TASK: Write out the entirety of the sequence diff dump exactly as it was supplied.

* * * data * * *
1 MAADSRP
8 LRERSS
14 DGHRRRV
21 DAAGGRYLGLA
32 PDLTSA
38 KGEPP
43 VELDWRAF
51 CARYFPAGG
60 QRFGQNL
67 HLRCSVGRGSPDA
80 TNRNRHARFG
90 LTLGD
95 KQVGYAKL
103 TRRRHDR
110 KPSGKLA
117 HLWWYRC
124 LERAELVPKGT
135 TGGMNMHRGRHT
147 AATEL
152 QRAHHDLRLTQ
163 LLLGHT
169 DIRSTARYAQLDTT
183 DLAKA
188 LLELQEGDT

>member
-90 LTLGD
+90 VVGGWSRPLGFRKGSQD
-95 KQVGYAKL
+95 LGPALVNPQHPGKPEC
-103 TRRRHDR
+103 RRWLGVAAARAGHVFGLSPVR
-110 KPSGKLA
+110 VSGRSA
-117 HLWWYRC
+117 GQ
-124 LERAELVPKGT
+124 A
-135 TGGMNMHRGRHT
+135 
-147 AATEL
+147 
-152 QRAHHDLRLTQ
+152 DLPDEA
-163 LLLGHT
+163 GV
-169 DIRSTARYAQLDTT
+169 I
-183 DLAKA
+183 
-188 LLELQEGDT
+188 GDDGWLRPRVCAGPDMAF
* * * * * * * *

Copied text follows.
1 MAADSRP
8 LRERSS
14 DGHRRRV
21 DAAGGRYLGLA
32 PDLTSA
38 KGEPP
43 VELDWRAF
51 CARYFPAGG
60 QRFGQNL
67 HLRCSVGRGSPDA
80 TNRNRHARFG
90 LTLGD
95 KQVGYAKL
103 TRRRHDR
110 KPSGKLA
117 HLWWYRC
124 LERAELVPKGT
135 TGGMNMHRGRHT
147 AATEL
152 QRAHHDLRLTQ
163 LLLGHT
169 DIRSTARYAQLDTT
183 DLAKA
188 LLELQEGDT

>member
-90 LTLGD
+90 VVGGWSRPLGFRKGSQD
-95 KQVGYAKL
+95 LGPALVNPQHPGKPEC
-103 TRRRHDR
+103 RRWLGVAAARAGHVFGLSPVR
-110 KPSGKLA
+110 VSGRSA
-117 HLWWYRC
+117 GQ
-124 LERAELVPKGT
+124 A
-135 TGGMNMHRGRHT
+135 
-147 AATEL
+147 
-152 QRAHHDLRLTQ
+152 DLPDEA
-163 LLLGHT
+163 GV
-169 DIRSTARYAQLDTT
+169 I
-183 DLAKA
+183 
-188 LLELQEGDT
+188 GDDGWLRPRVCAGPDMAF